Can We Please Have Our Own Church?

When I was in junior high school, I went to watch Whitey Ford’s artistry on the mound at Yankee Stadium with a Jewish friend and his father. His mother made us some sandwiches to take along. A couple innings in, we pulled them out – quite lovely roast beef. But it was Friday. I was Catholic. As Jews with their own dietary disciplines, they immediately understood. Back then, people took it for granted that different faiths have particular ways of following God.

My friend’s family was largely assimilated and not especially observant. He went on to become one of Oliver North’s lawyers during the Iran/Contra trial. But I often think back to those days, when America not only honored religious tolerance with its lips. It – meaning we, and the institutions supposed to be by, of, and for the people – honored various faiths in simple practice as well – and mostly in silence, without theatrical gestures in front of TV cameras.

When you make arguments like this today, inevitably someone stands up and says, yes, but you’re forgetting the racism, inequality of women, and other prejudices of those times. I haven’t forgotten them at all. But whenever someone tries to change the subject, without dealing with the specific issue at hand, I also don’t forget that evasion has its reason.

It’s good that we overcame some of those earlier injustices; not so good that we lost the civic friendship and basic fairness towards religion that once surprised visitors to America.

It’s unbelievable to some people, but we’ve also arrived at a narrower sense of what religion is. After all, haven’t we all been to college now and come into contact with a “diverse” group of people, and maybe even studied other cultures with their religious traditions? And done semesters abroad?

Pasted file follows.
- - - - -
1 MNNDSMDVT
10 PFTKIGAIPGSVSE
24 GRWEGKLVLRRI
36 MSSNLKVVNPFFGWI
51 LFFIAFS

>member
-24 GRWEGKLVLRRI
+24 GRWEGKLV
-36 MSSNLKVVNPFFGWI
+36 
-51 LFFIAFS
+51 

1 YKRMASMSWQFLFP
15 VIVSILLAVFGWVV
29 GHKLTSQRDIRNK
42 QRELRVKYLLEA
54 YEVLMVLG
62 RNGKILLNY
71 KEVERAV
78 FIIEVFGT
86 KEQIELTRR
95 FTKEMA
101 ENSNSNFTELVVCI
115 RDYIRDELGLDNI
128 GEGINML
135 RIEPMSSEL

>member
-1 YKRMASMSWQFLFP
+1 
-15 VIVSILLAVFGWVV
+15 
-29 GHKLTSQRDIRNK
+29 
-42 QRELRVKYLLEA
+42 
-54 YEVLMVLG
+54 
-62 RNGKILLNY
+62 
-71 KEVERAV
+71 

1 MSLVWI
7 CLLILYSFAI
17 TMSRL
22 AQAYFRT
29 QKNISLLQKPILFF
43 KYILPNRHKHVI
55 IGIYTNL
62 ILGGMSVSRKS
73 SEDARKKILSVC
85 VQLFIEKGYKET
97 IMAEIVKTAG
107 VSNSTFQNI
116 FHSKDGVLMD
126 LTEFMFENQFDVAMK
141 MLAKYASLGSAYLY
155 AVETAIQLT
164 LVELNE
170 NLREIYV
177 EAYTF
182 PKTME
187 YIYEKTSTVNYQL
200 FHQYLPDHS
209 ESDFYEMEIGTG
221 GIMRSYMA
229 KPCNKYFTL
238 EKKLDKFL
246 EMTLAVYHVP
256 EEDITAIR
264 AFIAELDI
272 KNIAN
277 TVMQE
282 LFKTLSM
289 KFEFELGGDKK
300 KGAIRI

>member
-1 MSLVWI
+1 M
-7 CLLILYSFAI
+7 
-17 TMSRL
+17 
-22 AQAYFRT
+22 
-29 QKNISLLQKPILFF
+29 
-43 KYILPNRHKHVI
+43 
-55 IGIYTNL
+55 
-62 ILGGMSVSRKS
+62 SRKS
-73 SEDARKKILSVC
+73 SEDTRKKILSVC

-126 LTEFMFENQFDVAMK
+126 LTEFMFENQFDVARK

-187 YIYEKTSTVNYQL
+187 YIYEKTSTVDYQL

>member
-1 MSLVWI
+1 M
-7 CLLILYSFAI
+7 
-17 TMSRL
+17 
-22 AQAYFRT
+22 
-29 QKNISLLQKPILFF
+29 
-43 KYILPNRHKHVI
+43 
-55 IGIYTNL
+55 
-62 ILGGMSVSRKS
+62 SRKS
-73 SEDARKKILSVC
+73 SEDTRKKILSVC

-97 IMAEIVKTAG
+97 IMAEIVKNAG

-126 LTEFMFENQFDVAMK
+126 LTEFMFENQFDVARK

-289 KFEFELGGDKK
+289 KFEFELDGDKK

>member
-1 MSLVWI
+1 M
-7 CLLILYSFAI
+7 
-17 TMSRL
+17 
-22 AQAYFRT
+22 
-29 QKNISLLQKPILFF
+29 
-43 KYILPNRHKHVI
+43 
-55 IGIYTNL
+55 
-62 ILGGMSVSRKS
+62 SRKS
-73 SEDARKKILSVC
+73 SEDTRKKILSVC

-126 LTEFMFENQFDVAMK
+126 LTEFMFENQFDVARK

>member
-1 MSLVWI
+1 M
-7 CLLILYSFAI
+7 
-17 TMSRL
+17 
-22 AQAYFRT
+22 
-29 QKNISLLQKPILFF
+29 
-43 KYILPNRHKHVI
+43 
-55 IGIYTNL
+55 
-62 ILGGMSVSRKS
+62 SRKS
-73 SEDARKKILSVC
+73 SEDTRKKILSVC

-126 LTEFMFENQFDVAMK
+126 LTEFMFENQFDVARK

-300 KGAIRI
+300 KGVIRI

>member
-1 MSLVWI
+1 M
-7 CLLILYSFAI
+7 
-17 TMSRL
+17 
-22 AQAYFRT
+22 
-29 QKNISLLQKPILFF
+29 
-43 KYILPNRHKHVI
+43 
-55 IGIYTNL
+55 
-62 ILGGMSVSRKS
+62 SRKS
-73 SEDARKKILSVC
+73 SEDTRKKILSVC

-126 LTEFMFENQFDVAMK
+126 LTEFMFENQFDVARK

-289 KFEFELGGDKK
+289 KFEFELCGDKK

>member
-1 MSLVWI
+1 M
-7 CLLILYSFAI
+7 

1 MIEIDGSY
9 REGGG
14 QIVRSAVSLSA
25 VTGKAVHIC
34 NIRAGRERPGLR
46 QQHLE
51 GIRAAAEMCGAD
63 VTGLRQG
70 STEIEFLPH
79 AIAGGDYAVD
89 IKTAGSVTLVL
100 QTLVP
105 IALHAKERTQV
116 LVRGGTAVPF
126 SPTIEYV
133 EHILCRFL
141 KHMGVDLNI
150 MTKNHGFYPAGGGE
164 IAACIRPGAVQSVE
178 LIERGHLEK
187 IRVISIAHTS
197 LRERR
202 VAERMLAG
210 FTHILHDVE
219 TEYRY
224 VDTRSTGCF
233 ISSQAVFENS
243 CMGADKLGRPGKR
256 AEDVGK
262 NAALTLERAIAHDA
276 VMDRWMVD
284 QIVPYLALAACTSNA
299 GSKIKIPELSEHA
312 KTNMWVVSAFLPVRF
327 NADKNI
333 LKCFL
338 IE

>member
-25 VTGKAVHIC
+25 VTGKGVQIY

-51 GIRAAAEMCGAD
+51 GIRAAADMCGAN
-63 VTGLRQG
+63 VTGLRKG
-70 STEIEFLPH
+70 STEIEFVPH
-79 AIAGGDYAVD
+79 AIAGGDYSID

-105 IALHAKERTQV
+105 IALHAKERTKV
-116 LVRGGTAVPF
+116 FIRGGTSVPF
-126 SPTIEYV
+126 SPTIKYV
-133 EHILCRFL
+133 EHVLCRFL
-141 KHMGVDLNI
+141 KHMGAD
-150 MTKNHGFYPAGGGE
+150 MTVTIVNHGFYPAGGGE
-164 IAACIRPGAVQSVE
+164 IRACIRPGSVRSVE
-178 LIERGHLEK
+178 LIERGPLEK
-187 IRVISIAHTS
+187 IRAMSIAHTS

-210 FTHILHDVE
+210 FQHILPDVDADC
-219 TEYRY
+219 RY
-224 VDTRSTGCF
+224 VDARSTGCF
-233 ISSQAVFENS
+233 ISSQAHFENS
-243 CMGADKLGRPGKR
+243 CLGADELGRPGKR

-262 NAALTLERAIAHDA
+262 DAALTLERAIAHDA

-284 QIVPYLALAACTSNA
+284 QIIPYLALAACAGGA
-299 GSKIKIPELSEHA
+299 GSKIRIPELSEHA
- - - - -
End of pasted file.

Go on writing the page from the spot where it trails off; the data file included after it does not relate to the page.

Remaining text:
Perhaps so, but much of this is what Camus once called “the usual mouthwash.” People may now have a superficial sense of different world religions, but just as many – believers and non-believers alike, to judge from appearances – have no experience with a rich, concrete, lived faith.

That’s the only possible explanation to some of the rude reactions this past week to the Vatican statement calling for the reform of American orders of women. If you read through it, you’ll see that Rome commends our nuns for the many and obvious contributions they have made to our religious and secular life.

But it’s less than delighted by the many and obvious departures from Catholic teaching by some members of the Leadership Conference of Women’s Religious (LCWR), an unfortunate remnant of an unfortunate time, namely the two decades following the Second Vatican Council.

In other words, it’s the religiosity and Catholicity of a segment of those women’s religious leaders that Rome has carefully identified and called on to reform. Those of us who owe much to the old dames and many of the nuns nominally “represented” by LCWR themselves know exactly what Rome means.

In one way, it’s unnecessary. The orders that most vigorously embraced the old sixties agenda are rapidly aging, without new vocations, and soon destined for the history books. By contrast, new and already reformed communities are generally begging for help – to support the significant numbers of young women they attract.